Rick: Why should I say it when you already did? Here, take my glasses, because obviously you’re having trouble seeing. Remember when dot-matrix printers could print only one font in one color? Right now, 3D printers can produce only plastic parts in one color. (And I’m talking about home/hobbyist printers; models at the manufacturing level can do way more.) But of course that will change as interest grows and technologies improve. Unfortunately, there’s a sinister downside to all this that we haven’t discussed yet, and that’s what happens when people start printing their own guns, knives, and other weapons. One guy has already proven it possible. Talk about the Wild West; we may well find out what happens to society if everyone is packing a pistol. On second thought, I want to go back to dot-matrix printers!
Dave: You do understand that technology isn’t magic, right? Just because you don’t know how a TV works, that doesn’t mean there are little people inside the box, acting out your picture stories for you. Same with 3D printers. You’re making so many leaps of logic here that surely your muscles must hurt. 3D printers are fundamentally limited. To get multiple colors, you need a mechanism that can feed multiple kinds of plastic. Which exists, as you point out, but is obscenely expensive. Moreover, what we know today as 3D printers will never be able to manufacture non-plastics; it’s a fundamental limitation of the underlying technology. To 3D print an iPhone will require completely new technologies that have absolutely nothing to do with today’s 3D printers, and are probably 100 years away–what you’re describing is The Diamond Age. And that 3D printed gun you’re freaking out about is ridiculous. People have been making homemade firearms for 200 years that work far more effectively than this single-use pistol that is more dangerous to the shooter than the target. And are you seriously afraid that someone is going to print a plastic knife at home? Seriously? Did you really just say that? The mall is filled with knives! That are legal to purchase! Why on earth would anyone need to print one at home? And so what if they did? Are dull, home-printed plastic knives somehow more dangerous than sharpened steel blades made by professional craftsmen?
Rick: You’re like a cranky old geezer yelling at new technologies to get off your lawn. For starters, 3D printing is not limited to plastics. Metals, synthetics, and even chocolate can now be printed–not in the home just yet, but it’s certainly feasible. Want a cool custom chocolate decoration for your daughter’s graduation party? Just print it. Need a skin graft for that scraped knee? Just print it. (Okay, that’s a little pie-in-the-sky for home users, but doctors in hospitals are doing that right now.) As for weapons, sure, maybe the knife thing is a little silly, but there’s a very real concern when people can print firearms (or at least firearm parts) that can’t be traced or registered. Ironically, it’ll probably be the gun lobby that steps in to help prevent that from happening (so gun sales aren’t impacted), but you must admit that as the technology improves, there will be little to stop, say, a kid from printing a working gun and taking it to school. I’m chilled by that thought, and if you had anything resembling a heart, you would be, too. But don’t worry: In a couple years I’ll 3D-print you one.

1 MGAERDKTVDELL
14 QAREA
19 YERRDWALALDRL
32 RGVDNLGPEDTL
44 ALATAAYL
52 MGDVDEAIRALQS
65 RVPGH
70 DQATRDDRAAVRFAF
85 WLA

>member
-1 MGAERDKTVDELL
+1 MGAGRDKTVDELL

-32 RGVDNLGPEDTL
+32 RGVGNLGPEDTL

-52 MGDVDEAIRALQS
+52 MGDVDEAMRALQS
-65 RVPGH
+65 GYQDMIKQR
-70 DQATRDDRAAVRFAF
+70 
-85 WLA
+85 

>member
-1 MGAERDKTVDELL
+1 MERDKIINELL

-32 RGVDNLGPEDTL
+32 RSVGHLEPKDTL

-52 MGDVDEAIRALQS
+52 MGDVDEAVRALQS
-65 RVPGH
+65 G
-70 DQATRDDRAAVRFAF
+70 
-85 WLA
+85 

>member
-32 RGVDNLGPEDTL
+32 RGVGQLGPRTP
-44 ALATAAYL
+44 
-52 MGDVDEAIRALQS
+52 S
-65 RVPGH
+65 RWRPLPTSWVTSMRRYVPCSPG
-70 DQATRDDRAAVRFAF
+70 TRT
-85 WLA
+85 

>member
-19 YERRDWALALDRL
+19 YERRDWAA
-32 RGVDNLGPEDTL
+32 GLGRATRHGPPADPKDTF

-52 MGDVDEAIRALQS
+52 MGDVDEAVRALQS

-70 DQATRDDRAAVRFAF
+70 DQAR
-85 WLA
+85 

Dave: Let’s put aside worries about people printing their own firearms — in the scheme of things, that’s the single most impractical way possible to acquire a handgun, and ranks up there with worrying about being attacked by a swarm of killer tarantulas. And I don’t think tarantulas even travel in swarms. Pack, maybe. Check under your bed. In any event, your original premise was that 3D printing was going to revolutionize the world in the next 5-10 years. Poppycock. I certainly do not recommend running out to buy a printer anytime soon; printing-plastic is expensive, making home-printed tchotchkes more costly than what you can buy in a store. And getting plans to a specific thing you want to print is just too hard. And your magical 3D printer that will combine completely disparate printing technologies so you can make a chocolate covered MP3 player that dispenses replacement kidneys? Your grandkids will be lucky to see such a monstrosity. 5 years from now, 3D printers will be cheaper, sure. And they’ll commonly print plastic objects with maybe four different colors. But that spoon you wanted to make? It’s literally made of poison; 3D printers don’t use food-safe plastic. Go ahead and buy one, though; we need folks to help fund the development of six-color 3D printers.
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Other Geek Vs Geeks:
Once a month, eHow Tech editor Dave Johnson and Rick Broida -- who writes about technology for CNET, PC World, and Wired -- face off on hot tech questions. Follow along as they tackle tech issues from opposing corners.